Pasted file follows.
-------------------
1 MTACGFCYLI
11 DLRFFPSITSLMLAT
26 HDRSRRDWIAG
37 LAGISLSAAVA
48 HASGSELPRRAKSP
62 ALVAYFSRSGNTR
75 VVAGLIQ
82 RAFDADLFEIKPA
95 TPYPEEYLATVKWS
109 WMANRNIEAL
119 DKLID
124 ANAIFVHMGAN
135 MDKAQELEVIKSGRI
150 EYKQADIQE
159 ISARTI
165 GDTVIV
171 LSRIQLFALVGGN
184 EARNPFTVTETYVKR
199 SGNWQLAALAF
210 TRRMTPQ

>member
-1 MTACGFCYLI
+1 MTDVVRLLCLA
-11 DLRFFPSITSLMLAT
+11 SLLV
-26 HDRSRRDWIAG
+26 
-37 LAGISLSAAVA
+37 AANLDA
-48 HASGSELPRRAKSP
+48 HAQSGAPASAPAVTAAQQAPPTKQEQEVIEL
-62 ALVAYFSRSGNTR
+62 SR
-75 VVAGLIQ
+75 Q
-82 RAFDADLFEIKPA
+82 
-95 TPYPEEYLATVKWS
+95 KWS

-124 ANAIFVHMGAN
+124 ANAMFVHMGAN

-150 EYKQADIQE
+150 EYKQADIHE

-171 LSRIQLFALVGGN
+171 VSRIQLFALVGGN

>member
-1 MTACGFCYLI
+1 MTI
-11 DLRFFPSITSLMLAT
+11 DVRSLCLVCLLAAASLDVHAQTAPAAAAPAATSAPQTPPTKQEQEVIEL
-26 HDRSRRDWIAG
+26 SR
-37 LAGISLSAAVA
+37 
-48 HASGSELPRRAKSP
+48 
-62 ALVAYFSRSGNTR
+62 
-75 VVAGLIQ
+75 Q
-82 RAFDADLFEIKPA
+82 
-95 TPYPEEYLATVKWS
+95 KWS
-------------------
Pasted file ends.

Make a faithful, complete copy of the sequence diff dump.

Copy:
1 MTACGFCYLI
11 DLRFFPSITSLMLAT
26 HDRSRRDWIAG
37 LAGISLSAAVA
48 HASGSELPRRAKSP
62 ALVAYFSRSGNTR
75 VVAGLIQ
82 RAFDADLFEIKPA
95 TPYPEEYLATVKWS
109 WMANRNIEAL
119 DKLID
124 ANAIFVHMGAN
135 MDKAQELEVIKSGRI
150 EYKQADIQE
159 ISARTI
165 GDTVIV
171 LSRIQLFALVGGN
184 EARNPFTVTETYVKR
199 SGNWQLAALAF
210 TRRMTPQ

>member
-1 MTACGFCYLI
+1 MTDVVRLLCLA
-11 DLRFFPSITSLMLAT
+11 SLLV
-26 HDRSRRDWIAG
+26 
-37 LAGISLSAAVA
+37 AANLDA
-48 HASGSELPRRAKSP
+48 HAQSGAPASAPAVTAAQQAPPTKQEQEVIEL
-62 ALVAYFSRSGNTR
+62 SR
-75 VVAGLIQ
+75 Q
-82 RAFDADLFEIKPA
+82 
-95 TPYPEEYLATVKWS
+95 KWS

-124 ANAIFVHMGAN
+124 ANAMFVHMGAN

-150 EYKQADIQE
+150 EYKQADIHE

-171 LSRIQLFALVGGN
+171 VSRIQLFALVGGN

>member
-1 MTACGFCYLI
+1 MTI
-11 DLRFFPSITSLMLAT
+11 DVRSLCLVCLLAAASLDVHAQTAPAAAAPAATSAPQTPPTKQEQEVIEL
-26 HDRSRRDWIAG
+26 SR
-37 LAGISLSAAVA
+37 
-48 HASGSELPRRAKSP
+48 
-62 ALVAYFSRSGNTR
+62 
-75 VVAGLIQ
+75 Q
-82 RAFDADLFEIKPA
+82 
-95 TPYPEEYLATVKWS
+95 KWS